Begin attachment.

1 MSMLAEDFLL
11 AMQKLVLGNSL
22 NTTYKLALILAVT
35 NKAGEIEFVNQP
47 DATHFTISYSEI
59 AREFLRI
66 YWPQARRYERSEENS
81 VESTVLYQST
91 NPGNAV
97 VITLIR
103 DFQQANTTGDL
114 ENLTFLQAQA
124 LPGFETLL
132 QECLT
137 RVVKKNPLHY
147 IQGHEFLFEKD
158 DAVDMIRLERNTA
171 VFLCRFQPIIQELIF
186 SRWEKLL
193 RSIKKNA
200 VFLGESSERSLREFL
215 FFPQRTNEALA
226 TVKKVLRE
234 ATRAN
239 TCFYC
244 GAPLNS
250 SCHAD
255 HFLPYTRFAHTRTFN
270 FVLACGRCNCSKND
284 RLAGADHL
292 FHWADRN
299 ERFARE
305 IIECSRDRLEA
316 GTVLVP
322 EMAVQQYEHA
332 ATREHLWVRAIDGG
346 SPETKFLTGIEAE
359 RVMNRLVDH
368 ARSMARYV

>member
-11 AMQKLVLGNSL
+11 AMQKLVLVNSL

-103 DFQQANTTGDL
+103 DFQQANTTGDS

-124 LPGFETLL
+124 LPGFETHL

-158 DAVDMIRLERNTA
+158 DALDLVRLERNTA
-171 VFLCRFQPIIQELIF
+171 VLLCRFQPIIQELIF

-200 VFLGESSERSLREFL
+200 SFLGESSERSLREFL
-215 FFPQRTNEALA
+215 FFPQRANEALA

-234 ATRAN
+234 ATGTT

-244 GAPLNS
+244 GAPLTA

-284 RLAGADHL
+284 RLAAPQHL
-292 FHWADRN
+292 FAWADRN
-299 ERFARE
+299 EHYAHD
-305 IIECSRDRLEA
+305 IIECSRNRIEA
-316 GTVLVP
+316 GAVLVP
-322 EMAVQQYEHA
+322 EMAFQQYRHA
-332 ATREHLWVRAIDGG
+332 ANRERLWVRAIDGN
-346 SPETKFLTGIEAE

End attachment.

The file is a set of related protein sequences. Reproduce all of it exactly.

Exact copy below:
1 MSMLAEDFLL
11 AMQKLVLGNSL
22 NTTYKLALILAVT
35 NKAGEIEFVNQP
47 DATHFTISYSEI
59 AREFLRI
66 YWPQARRYERSEENS
81 VESTVLYQST
91 NPGNAV
97 VITLIR
103 DFQQANTTGDL
114 ENLTFLQAQA
124 LPGFETLL
132 QECLT
137 RVVKKNPLHY
147 IQGHEFLFEKD
158 DAVDMIRLERNTA
171 VFLCRFQPIIQELIF
186 SRWEKLL
193 RSIKKNA
200 VFLGESSERSLREFL
215 FFPQRTNEALA
226 TVKKVLRE
234 ATRAN
239 TCFYC
244 GAPLNS
250 SCHAD
255 HFLPYTRFAHTRTFN
270 FVLACGRCNCSKND
284 RLAGADHL
292 FHWADRN
299 ERFARE
305 IIECSRDRLEA
316 GTVLVP
322 EMAVQQYEHA
332 ATREHLWVRAIDGG
346 SPETKFLTGIEAE
359 RVMNRLVDH
368 ARSMARYV

>member
-11 AMQKLVLGNSL
+11 AMQKLVLVNSL

-103 DFQQANTTGDL
+103 DFQQANTTGDS

-124 LPGFETLL
+124 LPGFETHL

-158 DAVDMIRLERNTA
+158 DALDLVRLERNTA
-171 VFLCRFQPIIQELIF
+171 VLLCRFQPIIQELIF

-200 VFLGESSERSLREFL
+200 SFLGESSERSLREFL
-215 FFPQRTNEALA
+215 FFPQRANEALA

-234 ATRAN
+234 ATGTT

-244 GAPLNS
+244 GAPLTA

-284 RLAGADHL
+284 RLAAPQHL
-292 FHWADRN
+292 FAWADRN
-299 ERFARE
+299 EHYAHD
-305 IIECSRDRLEA
+305 IIECSRNRIEA
-316 GTVLVP
+316 GAVLVP
-322 EMAVQQYEHA
+322 EMAFQQYRHA
-332 ATREHLWVRAIDGG
+332 ANRERLWVRAIDGN
-346 SPETKFLTGIEAE